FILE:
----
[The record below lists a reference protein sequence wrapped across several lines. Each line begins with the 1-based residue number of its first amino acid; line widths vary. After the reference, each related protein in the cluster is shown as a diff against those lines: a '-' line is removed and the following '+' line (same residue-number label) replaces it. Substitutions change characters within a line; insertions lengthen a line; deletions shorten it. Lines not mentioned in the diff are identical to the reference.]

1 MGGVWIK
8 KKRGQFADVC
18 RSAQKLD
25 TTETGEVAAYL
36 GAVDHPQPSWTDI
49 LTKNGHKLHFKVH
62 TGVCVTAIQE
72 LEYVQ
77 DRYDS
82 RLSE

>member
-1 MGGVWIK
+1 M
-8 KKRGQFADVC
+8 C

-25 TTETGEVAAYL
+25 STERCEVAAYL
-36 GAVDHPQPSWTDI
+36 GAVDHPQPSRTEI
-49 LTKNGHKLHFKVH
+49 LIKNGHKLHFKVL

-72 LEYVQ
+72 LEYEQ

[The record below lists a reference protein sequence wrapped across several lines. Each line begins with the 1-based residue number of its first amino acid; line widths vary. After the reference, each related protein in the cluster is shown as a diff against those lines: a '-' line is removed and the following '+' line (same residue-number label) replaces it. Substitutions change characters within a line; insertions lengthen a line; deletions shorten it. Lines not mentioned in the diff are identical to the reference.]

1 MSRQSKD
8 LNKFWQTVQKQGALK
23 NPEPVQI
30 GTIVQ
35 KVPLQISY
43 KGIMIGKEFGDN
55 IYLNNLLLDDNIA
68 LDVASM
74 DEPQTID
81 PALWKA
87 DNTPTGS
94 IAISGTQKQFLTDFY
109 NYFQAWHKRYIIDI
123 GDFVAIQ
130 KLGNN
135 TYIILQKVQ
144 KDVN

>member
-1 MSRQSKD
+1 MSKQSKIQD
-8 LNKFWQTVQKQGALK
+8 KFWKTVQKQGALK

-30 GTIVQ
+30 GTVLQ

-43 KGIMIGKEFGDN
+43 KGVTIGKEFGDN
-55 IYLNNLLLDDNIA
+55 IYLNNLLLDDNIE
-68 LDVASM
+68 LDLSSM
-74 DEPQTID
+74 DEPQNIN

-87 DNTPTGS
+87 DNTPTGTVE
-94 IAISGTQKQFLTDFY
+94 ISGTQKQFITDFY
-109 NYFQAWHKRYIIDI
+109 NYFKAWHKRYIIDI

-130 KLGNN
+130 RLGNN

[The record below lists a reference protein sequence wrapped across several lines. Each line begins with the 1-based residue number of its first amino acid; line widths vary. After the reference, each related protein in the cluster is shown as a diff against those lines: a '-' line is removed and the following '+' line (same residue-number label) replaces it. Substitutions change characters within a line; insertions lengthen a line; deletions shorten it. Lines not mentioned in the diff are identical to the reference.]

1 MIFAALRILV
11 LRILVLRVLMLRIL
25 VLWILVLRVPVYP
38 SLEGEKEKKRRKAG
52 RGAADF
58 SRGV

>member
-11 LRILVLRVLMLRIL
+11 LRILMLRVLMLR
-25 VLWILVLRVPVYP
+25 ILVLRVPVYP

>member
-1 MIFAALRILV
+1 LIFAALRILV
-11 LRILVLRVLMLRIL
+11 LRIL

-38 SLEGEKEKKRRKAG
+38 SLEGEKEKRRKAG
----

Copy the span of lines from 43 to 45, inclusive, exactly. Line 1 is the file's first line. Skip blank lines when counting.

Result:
>member
-1 MSRQSKD
+1 MSKQSKIQD